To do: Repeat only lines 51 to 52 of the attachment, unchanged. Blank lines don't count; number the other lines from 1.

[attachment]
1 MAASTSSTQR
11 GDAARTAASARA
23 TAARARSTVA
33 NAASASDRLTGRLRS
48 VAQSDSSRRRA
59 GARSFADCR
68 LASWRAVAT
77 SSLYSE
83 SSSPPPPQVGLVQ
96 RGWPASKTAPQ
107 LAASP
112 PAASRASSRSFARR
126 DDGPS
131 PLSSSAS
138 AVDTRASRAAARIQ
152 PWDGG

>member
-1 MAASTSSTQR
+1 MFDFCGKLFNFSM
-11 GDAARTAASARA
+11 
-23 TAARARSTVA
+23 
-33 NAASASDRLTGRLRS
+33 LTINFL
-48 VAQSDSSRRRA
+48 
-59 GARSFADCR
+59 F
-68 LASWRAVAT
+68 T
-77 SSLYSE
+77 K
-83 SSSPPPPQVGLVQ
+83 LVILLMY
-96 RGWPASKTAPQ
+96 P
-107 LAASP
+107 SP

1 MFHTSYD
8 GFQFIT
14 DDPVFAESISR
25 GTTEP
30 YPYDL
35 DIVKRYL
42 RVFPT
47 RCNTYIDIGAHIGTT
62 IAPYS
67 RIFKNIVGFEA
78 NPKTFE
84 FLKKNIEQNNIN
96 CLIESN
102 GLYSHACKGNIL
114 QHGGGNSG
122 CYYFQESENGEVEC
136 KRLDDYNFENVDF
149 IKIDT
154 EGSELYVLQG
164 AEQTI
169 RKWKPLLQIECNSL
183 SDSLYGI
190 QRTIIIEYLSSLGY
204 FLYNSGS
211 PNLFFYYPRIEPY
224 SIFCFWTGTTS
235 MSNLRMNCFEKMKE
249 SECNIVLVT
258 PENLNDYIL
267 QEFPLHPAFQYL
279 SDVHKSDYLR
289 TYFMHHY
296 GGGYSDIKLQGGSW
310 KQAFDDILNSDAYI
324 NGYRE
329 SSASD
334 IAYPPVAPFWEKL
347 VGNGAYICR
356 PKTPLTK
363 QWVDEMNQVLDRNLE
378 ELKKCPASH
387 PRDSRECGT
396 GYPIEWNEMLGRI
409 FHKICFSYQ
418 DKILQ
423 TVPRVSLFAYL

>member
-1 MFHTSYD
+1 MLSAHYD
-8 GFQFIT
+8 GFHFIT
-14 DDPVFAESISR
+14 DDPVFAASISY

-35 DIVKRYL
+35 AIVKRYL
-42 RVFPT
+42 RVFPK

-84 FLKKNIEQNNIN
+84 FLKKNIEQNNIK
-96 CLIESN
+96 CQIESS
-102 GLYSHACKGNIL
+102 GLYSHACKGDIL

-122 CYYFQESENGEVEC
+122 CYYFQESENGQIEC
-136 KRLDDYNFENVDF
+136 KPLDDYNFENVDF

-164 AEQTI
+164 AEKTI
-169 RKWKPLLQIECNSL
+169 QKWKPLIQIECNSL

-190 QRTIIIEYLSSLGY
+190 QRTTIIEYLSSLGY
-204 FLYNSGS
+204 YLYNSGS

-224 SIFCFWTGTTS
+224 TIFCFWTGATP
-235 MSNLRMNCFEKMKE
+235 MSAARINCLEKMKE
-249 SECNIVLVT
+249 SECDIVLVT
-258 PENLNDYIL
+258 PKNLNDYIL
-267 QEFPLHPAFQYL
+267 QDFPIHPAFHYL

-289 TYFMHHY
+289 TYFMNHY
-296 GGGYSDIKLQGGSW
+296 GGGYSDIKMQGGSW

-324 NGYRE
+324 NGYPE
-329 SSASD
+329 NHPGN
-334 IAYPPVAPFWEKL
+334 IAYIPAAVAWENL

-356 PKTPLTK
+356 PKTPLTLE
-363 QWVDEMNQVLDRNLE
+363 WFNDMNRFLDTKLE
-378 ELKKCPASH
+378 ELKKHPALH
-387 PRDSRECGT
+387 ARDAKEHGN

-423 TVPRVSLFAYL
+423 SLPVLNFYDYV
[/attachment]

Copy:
84 FLKKNIEQNNIN
96 CLIESN